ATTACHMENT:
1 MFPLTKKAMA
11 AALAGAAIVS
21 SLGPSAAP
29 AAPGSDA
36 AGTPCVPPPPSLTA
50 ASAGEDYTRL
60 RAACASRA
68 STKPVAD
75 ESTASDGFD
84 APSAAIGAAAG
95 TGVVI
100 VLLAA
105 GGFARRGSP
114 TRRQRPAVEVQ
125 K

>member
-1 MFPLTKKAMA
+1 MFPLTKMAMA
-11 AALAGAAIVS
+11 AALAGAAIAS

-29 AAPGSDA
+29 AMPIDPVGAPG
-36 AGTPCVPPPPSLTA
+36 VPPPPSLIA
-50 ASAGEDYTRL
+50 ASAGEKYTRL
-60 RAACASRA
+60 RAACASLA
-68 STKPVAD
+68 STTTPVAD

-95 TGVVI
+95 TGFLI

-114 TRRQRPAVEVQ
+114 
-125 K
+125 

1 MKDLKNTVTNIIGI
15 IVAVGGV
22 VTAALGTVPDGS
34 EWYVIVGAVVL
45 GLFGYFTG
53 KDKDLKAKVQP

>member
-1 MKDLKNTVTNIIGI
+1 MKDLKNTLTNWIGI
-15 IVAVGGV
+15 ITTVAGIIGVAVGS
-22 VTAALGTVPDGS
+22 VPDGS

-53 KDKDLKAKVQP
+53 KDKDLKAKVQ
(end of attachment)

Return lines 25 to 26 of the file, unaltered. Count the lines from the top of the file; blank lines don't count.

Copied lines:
-50 ASAGEDYTRL
+50 ASAGEKYTRL